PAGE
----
Each operating system maker has created a distinct set of human interface and interaction design guidelines which they strongly encourage designers to follow when building apps for their platform. These interfaces and guidelines were created for a reason, and not everyone is following the same rulebook.

Take time to study and research the specific interface conventions in the operating systems you're targeting, and then modify your app's design to best take advantage of that specific platform. Your users will thank you.

Tip 3: Use Clear, Simple Icons

A picture is worth 1,000 words, and a visual interface icon is worth 10,000 lines of code. When designing a mobile app, pictures are your friends. Create or find strong, simple icons that articulate what the buttons or other items inside the app will help users achieve. For example, you could use a checkmark to indicate that a task has been completed, a heart to show that something has been selected as a user's favorite, or the familiar volume iconography to indicate when sound has been turned on or off. Icons take up less space than the text that would be required to explain a function, giving you more room onscreen.

Tip 4: Reduce, Reduce, Reduce

Mobile apps are at an awkward point in their development. They've quickly become the most frequently used, most user-friendly piece of technology people have ever owned, but they also have very small screens that can't display much information at a time, and they have difficultly with advanced computing tasks, especially multitasking.

As a designer, you need to keep these limitations in mind as you work. The best way to alleviate any pains that come with such drawbacks is by removing as much unnecessary clutter and as many overbearing features as possible.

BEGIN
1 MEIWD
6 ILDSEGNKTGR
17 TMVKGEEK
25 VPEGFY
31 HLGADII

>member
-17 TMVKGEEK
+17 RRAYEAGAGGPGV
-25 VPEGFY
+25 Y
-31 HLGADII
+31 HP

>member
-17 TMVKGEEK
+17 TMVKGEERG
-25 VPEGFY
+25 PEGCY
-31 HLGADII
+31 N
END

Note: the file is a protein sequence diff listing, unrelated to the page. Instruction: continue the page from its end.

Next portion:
Rather than adding confusing elements that make for an interaction mess, look instead to build an app that does one or two things extraordinarily well, with only the options or features that are absolutely required to get the job done. If it's not essential, take it out. In the end, that simplicity will help the user to focus on the purpose and effectiveness of your app, making it functional for users of all skill levels.

Tip 5: Make Life Easier for International Users

Native speakers of English aren't the only people who have fallen head over heels for mobile devices. Users worldwide, speaking hundreds of languages, are an increasing segment of the smartphone and tablet software marketplace. They're valuable consumers to target as potential customers, so it's imperative to do all you can to make your app work for them.

Icons don't require text, which means they're not only easier for your neighbor or grandmother to understand, but they're also more likely to be comprehended by someone halfway around the world. For the most part, photos and digital images are universally understood. In almost any language, a plus sign will be accepted as meaning "add" or "create."

Sometimes, though, text will be necessary. Translating it can be expensive, but many translation services strive to make the process simple and affordable for app developers.

Whenever possible, push to eliminate text from your design, and focus on elements that don't require words. By making sure your app is usable for people of any language, you increase your reach exponentially—something that should make both your development team and potential advertisers very, very happy.

Wrapping Up

It's not easy making something difficult look simple. Think of any epic film director, baseball homerun hitter, or gourmet chef. Their work looks like it comes naturally, but it took lots of effort to get to the point where they execute their tasks with grace and ease.

The same level of focus and refinement is required in app design. When an app is unveiled to the public, every element in it should feel like it's in the right place, and each animation should seem natural. But getting there requires a lot of thought, trial-and-error, and testing. In time, your apps will seem like they were just meant to be.